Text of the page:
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Birth Order and Psychology
In previous years there have been quite a bit of research conducted on the subject of birth order and personality. However research on this matter has declined in at least the last 10 to 20 years. In all regards, it is the common perception that people who are first-born have the strongest disposition and have leadership tendencies. Research also tends to point out that children who are first-born usually have greater achievements in their professional careers. By the same token, these students are also more likely to have more mental disturbances than their younger siblings (Nyman). There are conflicting results as to the popularity factor concerning the first born. Some researchers content that the first-born are generally more popular, thus more out-going. While others contend that the first-born are less popular -- and perhaps more stand-offish (Nyman).
Children who are classified as the middle child are said to be more problematic than their older and younger siblings. They have been said to be more aggressive than other children. A study of University of Indiana students conducted in 1977 found that these students "scored high on aggression. (Nyman). However the another study contradicts the Indiana study by stating that these students have fewer problems. The before mentioned study, conducted by Kuar and Deer in 1982 "showed that middle children have the fewest personality problems." However it should be noted that the way children behave can be directly attributed to the way they are expected to behave. For example, if the eldest child is expected to be a leader, he or she most likely will fulfill that expectation. The same holds true for the middle child, or the last born.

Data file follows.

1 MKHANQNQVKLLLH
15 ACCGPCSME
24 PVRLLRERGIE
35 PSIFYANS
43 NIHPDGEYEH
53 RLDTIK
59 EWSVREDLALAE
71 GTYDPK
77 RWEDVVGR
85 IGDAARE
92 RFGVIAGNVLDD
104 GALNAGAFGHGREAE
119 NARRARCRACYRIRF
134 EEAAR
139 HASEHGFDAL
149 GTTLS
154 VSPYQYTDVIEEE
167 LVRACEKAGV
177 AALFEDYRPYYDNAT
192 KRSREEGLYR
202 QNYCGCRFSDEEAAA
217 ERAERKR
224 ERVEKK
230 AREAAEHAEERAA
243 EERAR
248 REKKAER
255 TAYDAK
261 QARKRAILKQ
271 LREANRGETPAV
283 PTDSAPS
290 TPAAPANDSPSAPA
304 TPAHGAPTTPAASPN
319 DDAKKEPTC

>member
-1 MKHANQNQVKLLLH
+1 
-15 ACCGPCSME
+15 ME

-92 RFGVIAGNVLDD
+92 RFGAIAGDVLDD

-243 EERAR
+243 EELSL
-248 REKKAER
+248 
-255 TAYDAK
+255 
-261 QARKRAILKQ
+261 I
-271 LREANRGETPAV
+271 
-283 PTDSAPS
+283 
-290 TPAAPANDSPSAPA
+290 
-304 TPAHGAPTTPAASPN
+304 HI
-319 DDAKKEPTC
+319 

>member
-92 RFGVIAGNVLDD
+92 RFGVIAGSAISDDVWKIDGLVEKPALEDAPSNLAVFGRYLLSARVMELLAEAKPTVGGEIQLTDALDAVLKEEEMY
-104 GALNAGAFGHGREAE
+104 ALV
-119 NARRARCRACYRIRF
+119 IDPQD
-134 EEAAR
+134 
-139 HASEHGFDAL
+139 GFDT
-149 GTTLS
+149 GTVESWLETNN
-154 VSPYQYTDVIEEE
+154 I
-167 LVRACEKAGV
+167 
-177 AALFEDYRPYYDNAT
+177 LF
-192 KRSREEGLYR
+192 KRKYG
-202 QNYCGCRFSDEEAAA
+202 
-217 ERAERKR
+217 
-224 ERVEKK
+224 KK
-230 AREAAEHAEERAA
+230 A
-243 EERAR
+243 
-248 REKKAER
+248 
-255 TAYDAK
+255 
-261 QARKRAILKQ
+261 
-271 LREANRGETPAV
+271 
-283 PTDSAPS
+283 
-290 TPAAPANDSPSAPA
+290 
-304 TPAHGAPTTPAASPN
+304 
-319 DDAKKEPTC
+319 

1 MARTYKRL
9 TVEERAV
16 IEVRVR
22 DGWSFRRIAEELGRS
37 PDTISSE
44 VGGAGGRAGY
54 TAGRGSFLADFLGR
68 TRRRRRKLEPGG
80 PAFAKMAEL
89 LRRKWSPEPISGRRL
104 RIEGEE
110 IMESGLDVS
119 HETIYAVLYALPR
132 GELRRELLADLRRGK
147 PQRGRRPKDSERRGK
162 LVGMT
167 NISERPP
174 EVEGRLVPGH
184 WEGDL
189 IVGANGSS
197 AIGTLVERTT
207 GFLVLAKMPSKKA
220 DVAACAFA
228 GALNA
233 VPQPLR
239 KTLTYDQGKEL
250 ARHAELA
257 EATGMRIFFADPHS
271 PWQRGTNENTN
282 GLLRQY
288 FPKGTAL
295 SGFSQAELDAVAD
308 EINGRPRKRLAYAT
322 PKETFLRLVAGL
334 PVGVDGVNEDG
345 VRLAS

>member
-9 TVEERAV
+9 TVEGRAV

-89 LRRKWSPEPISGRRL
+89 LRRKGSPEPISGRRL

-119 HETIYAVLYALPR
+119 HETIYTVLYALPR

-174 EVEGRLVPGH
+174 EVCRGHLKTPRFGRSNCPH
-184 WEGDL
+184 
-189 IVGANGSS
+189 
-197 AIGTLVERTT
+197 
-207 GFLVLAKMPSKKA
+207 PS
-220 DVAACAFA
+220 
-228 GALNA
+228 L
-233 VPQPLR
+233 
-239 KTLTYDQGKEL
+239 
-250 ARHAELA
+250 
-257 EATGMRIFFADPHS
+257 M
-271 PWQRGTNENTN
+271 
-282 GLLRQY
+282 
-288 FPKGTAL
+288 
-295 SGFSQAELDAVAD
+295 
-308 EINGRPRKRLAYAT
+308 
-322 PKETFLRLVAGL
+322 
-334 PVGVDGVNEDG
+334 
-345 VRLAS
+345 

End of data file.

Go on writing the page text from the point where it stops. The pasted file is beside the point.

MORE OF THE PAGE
Since the middle child is often expect to be poorly adjusted into society, this child is very likely to have problems adjusting. The last born sibling is often seen as the "baby" of the family and is treated as such.
It is interesting to note that children of African-American descent did not display any differences in character at all that could be attributed to their birth order. In fact, it has been question as to whether birth order places any role at all in the matter of African-American college students.
In one study concerning 139 undergraduate students in New York, students were asked to write down words to describe siblings or people they know in a particular birth order. The students' average age was 24 (Nyman). Hardly any of the words could be termed as being neutral for the study. Some of the words had positive inferences, while some of the words had negative inferences. However, the words could be defined as positive for some and negative by others (Nyman).
The oldest child was usually characterized as being aggressive, dominant, independent, intelligent, ambitious, responsible, caring and friendly (Nyman). The oldest child most often was at the center of attention in the household and had the most responsibility. Oftentimes, parents give the oldest child the task of watching over younger siblings or taking the bulk of the responsibility when it comes to finishing chores. Therefore, the older child is expected to be more responsible than his siblings and he or she must live up to that expectation. Because the child is given the opportunity to hold responsibility, sometimes at a young age, he or she is more accustomed to handling it.
However the eldest sibling is also seen as self-centered or even spoiled (generally among women).